Philip Morel Laurens was born in Jersey in 1869, the only son of Philip de Caen Laurens (1839- ) and Mary Morel (1842-1871). His mother died when Philip was two and he went to Australia with his father and sister. Fifteen years later they returned and in 1890 Philip took over the family stationers and bookshop at 4 Halkett Place. He married Annie Mary Gibaut (1871-1957) in 1907.
It is not clear exactly what the family connection with the bookshop owners was. The previous occupants of 4 Halkett Place were William and Caroline Slater, who moved there from 56 King Street in about 1870. William died in 1874 and his widow continued their stationery and book business until at least 1886.
Like their successor, William and Caroline were both photographers, possibly on a professional basis, because prints of their photographs of Jersey scenes were sold and frequently appear today, some 150 years after they were taken.
Philip Laurens led a busy life, because he served in the Militia, and as a Vingtenier, Roads Inspector and Rates Assessor in St Helier, as well as playing the church organ and composing music. An amateur artist, he became an accomplished photographer, but he appears to have followed this pursuit as an amateur. In 1911 he left his shop and the parish of St Helier to become a farmer at Leda House in St Lawrence.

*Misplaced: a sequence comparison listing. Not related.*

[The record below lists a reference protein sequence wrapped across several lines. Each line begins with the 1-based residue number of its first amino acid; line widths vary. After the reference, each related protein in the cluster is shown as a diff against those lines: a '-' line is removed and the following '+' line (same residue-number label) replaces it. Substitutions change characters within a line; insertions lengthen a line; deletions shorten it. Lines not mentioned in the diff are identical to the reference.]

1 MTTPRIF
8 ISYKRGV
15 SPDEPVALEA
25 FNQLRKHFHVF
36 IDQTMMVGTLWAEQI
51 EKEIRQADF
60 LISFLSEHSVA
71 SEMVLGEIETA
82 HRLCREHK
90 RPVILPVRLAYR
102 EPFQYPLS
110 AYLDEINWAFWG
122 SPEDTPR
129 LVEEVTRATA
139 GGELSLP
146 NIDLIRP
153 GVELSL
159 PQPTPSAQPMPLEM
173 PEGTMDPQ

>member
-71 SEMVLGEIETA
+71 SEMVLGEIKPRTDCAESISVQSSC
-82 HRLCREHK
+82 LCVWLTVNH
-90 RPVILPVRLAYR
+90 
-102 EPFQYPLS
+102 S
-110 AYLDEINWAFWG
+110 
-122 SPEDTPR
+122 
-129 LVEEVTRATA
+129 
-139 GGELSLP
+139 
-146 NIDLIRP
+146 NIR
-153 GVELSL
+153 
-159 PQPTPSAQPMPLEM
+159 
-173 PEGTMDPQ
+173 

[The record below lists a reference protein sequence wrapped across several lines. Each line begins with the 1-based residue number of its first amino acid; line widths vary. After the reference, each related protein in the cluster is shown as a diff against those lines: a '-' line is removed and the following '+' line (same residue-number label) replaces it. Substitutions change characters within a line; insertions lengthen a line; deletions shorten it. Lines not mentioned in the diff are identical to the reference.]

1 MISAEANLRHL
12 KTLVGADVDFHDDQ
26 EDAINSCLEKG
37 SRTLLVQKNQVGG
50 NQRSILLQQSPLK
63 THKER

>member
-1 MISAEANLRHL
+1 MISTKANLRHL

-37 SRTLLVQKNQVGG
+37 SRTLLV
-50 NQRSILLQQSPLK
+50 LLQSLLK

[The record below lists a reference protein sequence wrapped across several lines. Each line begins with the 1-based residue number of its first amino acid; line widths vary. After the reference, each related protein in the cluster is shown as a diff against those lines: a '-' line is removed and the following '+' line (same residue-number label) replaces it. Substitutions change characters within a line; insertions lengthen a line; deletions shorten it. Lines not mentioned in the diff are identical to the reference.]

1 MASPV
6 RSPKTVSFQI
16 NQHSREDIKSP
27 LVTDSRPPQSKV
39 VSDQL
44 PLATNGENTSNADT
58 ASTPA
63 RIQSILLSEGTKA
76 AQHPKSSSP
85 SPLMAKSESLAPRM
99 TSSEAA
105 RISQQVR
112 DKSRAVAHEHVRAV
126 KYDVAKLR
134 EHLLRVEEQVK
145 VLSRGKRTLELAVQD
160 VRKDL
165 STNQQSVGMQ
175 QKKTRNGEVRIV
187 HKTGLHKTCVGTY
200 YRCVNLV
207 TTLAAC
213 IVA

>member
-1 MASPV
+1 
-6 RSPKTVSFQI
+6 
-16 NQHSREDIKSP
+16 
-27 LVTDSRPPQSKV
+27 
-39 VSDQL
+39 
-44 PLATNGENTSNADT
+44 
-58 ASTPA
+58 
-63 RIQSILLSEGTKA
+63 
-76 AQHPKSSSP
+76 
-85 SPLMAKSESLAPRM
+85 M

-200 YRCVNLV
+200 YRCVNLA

Philip Laurens was born in 1811 in St Lawrence. His parents are listed on his death certificate as Elias Laurens and Mary Le Cornu. He married Ann Esther De Caen in 1834 and had five children, Phillip, Anne, Esther, Emelie and Emmeline. He was listed in the 1841 Jersey census as a carpenter, in 1851 a master carpenter employing three people, and in 1861 as a ship's joiner employing five people. The family lived at 15 Patriotic Street, St Helier.
In August 1879 Philip, then aged 67, arrived in Australia with his his daugther Ann Jane Laurens 39, his son Philip (de Caen) and his grandchildren Philip Morel, 9 and Mary Ann, 7 aboard the Garonne. His wife does not appear on the passenger list and had presumably died. The passenger list indicates that Edward J Laurens, aged 21 years, accompanied them on the voyage. It is not known how they were related, but he may have been a cousin.
The passenger list also indicates that Esther (nee Laurens) and Charles Le Brocq and their children Alice 7, Charles 5 and John 2 were aboard the same ship returning from a visit to Jersey. Philip Laurens Le Brocq is not listed as a passenger, but having been born in Jersey in 1877, he might not be listed because he was a babe in arms.
Philip Laurens died in 1885. At the time of his death , he was living with his son Philip in Kent Street, New Farm. His death certificate states that he died of 'general decay and old age'. He was buried at Toowong Cemetery by a Congregational minister. Philip de Caen and his children returned to live at Leda House in St Lawrence, Jersey.